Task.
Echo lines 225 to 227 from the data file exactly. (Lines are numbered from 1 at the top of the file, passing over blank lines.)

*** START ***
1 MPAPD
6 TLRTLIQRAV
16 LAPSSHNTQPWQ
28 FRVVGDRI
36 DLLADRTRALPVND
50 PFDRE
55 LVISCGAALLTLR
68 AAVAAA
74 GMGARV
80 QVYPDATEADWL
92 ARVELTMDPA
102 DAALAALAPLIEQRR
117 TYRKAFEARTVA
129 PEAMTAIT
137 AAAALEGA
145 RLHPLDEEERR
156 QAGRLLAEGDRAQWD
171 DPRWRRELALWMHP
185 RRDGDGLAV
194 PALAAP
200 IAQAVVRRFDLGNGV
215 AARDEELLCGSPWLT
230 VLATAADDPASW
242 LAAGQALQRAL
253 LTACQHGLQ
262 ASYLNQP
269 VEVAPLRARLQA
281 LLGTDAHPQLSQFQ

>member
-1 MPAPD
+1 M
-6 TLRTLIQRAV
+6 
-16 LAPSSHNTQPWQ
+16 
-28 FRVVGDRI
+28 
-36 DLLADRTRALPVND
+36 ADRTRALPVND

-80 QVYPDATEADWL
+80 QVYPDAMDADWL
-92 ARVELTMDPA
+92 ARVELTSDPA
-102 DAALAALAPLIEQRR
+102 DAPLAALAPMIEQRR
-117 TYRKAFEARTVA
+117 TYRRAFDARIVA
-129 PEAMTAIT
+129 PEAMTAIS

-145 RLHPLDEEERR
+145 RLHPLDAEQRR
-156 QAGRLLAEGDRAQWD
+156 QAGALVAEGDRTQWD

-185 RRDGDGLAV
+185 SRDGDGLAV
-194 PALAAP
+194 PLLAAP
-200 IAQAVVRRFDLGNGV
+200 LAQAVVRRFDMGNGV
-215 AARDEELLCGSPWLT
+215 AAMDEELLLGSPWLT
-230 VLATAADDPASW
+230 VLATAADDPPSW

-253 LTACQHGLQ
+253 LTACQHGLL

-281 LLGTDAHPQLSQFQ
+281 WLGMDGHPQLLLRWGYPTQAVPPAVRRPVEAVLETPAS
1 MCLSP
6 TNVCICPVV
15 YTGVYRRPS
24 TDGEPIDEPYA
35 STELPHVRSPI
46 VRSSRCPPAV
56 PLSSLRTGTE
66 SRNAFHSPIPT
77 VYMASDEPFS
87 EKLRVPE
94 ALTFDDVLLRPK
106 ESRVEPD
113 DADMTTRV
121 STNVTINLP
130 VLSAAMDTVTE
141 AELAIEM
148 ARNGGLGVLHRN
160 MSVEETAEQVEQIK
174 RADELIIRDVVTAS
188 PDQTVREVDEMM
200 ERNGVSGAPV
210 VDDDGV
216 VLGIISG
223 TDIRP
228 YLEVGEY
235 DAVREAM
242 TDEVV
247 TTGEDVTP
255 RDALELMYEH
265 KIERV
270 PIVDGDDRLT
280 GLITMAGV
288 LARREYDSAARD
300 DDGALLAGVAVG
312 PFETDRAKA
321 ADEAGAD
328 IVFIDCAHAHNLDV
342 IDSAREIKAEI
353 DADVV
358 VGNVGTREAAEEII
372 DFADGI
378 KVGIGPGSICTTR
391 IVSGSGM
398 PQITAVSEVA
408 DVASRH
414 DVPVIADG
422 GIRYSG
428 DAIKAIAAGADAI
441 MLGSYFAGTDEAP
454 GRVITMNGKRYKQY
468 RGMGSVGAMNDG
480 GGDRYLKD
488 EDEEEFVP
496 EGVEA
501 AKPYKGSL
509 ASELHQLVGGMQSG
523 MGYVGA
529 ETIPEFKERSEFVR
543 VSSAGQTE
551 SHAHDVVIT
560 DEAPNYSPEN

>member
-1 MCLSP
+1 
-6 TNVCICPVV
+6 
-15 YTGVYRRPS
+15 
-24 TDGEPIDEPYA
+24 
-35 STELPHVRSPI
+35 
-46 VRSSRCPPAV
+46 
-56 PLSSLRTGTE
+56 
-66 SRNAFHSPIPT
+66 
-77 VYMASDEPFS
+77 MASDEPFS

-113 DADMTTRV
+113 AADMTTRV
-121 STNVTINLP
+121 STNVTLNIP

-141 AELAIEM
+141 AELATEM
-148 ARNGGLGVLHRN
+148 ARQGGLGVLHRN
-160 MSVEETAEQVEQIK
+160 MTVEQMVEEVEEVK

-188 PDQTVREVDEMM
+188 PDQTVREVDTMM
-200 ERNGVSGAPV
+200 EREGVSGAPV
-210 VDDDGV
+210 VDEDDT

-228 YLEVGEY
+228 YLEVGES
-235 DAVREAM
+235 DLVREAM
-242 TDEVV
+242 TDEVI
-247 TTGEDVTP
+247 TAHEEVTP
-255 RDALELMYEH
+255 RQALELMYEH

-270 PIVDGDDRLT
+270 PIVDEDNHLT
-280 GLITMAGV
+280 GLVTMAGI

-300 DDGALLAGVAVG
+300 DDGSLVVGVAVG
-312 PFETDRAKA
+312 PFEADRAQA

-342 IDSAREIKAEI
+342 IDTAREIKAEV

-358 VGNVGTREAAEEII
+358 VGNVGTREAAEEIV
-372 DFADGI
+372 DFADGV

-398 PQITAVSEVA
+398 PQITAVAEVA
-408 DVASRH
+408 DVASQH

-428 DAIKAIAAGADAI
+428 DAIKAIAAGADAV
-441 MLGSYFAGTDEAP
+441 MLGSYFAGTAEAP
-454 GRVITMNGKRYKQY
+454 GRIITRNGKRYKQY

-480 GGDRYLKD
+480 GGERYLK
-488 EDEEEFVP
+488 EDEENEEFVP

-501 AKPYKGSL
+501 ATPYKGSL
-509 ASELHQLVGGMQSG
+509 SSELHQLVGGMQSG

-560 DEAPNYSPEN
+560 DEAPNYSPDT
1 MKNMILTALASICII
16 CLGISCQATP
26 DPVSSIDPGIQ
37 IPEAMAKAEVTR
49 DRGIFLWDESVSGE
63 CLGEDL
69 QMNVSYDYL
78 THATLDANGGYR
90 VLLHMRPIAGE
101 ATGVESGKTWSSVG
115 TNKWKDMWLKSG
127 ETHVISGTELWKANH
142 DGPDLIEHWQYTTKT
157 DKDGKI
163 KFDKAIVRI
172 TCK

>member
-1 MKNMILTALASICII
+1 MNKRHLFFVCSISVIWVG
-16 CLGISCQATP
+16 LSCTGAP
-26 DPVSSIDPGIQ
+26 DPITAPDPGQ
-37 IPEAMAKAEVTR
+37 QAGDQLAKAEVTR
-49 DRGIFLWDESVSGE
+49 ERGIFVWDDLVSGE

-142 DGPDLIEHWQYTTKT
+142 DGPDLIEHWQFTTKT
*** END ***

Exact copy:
-1 MKNMILTALASICII
+1 MNKRHLFFVCSISVIWVG
-16 CLGISCQATP